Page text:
People using Remote Desktop Connection might face a situation where they experience the error “An Authentication Error has occurred” when trying to establish a connection with another remote PC. Microsoft has officially acknowledged the error message and even released a document stating the root and causes of the error.
This error message is not new and has been there in Windows for quite some time. This is because the causes of this error message can be tracked ranging from incomplete updates to problems in the group policy.
What causes ‘An Authentication Error has occurred’ while connecting to a Remote Desktop?
Like mentioned before, the causes for this error can be traced to a number of different modules. The causes are but not limited to:
- Latest updates are not installed in either the connecting computer or the target computer. The mismatch causes the remote desktop to abort.
- There are some problems in the group policy editor. Some Group Policy keys might need to be changed in order to grant access.
- There is a real password mismatch while connecting to the target computer.
Before you move on to the solutions, make sure that you have an active internet connection and are logged in as an administrator.
Solution 1: Installing Latest Windows Updates on both computer.
Before we move on to other extensive solutions, it is probably wise to install the latest Windows updates on both computers. When you are attempting to remotely connect, it is necessary that both the computers have the same security patches installed to avoid security vulnerabilities. These security patches are installing through Windows Updates.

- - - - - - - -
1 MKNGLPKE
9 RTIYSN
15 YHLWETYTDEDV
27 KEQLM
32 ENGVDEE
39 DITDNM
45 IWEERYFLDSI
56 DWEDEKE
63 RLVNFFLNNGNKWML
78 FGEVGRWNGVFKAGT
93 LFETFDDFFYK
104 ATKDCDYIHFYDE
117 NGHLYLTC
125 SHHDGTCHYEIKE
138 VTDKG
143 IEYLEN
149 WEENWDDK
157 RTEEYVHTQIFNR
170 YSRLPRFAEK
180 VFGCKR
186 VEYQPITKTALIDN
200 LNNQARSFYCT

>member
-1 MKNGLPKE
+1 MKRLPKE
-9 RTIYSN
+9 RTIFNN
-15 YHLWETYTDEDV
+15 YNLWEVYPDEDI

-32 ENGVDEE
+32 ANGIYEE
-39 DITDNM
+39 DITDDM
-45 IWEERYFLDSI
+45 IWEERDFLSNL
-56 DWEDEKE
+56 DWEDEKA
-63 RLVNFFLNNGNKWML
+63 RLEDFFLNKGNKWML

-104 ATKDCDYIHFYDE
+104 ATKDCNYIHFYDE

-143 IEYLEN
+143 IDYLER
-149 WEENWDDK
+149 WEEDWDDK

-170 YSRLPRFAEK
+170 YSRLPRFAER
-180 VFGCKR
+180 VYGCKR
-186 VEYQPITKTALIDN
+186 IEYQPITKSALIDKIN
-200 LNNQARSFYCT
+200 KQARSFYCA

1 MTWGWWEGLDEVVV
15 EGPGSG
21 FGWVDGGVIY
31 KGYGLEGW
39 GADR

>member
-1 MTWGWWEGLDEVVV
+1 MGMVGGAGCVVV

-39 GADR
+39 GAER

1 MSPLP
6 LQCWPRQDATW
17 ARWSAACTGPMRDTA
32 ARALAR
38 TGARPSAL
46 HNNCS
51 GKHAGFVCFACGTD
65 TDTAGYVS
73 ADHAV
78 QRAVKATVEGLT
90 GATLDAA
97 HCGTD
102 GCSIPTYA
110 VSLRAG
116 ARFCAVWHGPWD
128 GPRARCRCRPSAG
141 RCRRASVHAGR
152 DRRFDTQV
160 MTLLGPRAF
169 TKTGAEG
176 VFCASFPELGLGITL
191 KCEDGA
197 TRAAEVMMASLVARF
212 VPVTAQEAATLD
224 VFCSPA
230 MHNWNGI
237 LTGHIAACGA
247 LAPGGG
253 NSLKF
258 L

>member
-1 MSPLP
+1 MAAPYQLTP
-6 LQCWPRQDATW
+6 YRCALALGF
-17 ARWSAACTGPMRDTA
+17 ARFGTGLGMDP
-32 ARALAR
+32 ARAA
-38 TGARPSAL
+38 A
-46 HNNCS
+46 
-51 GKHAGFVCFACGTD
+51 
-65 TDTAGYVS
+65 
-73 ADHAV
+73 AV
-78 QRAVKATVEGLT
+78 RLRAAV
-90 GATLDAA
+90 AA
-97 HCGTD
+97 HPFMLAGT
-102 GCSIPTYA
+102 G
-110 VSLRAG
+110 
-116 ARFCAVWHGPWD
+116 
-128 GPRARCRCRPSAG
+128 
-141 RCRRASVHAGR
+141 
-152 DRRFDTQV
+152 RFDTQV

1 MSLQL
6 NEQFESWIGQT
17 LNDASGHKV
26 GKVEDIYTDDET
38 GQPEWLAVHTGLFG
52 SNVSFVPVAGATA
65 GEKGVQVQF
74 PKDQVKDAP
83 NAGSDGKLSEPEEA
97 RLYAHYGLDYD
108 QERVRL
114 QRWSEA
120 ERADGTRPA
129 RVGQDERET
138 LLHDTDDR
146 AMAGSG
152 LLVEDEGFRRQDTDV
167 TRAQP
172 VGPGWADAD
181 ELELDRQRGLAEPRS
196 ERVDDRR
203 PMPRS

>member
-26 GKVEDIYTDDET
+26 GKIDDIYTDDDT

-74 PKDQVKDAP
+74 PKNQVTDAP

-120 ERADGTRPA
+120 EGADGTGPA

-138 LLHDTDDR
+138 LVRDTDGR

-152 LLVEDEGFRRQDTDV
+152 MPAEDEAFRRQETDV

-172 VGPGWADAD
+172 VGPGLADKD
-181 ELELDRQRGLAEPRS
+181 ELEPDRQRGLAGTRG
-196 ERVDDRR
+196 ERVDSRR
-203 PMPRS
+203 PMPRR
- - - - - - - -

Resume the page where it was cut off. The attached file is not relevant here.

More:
- Press Windows + S, type “update” in the dialogue box and open the application.
- Once in Update settings, click on Check for updates.
- Now Windows will connect to its server and after downloading the required files, will install the updates.
- Make sure that both computers are updated. Restart your computer and check if the error message is resolved.
Solution 2: Making changes in Group Policy Editor
The Windows Group Policy Editor contains critical information which dictates how computers should interact and perform different operations. It is kind of guideline and it may vary computer to computer depending on preferences. There are some keys which we must change so a connection to the other computer is established without any issues.
- Press Windows + R, type “gpedit.msc” in the dialogue box and press Enter.
- Once in the Group Policy Editor, navigate to the following key:
Computer Configuration > Administrative Templates > System > Credentials Delegation > Encryption Oracle Remediation
- Now open the key Encryption Oracle Remediation and change its status to Enabled. Also, set the Protection level to Vulnerable.
- Press Apply to save changes and exit by pressing OK. Now check if the error message is resolved.
If you do not have Group Policy Editor on your computer, we can use the registry editor to add the key.
- Press Windows + S, type “command prompt” in the dialogue box, right-click on the application and select Run as administrator.
- Once in elevated command prompt, execute the following command:
REG ADD HKLM\Software\Microsoft\Windows\CurrentVersion\Policies\System\CredSSP\Parameters\ /v AllowEncryptionOracle /t REG_DWORD /d 2
- After executing the command, try connecting again. If this doesn’t work, restart your computer and try again.
In addition to the above solutions, you can also try:
- You can reset the password from the domain controller (for enterprises). Then from Active Directory, you can select the user and open its properties. Then in the tab Account, you can uncheck the option User must change password at next login.
- If you do not have access to the remote computer, you can remove the security update on the computer so both computers have the same version.
- Make sure that you are not restricted from connecting to the target computer. Same goes for the target if it is restricted from being connected with.
- Check your network’s Firewall.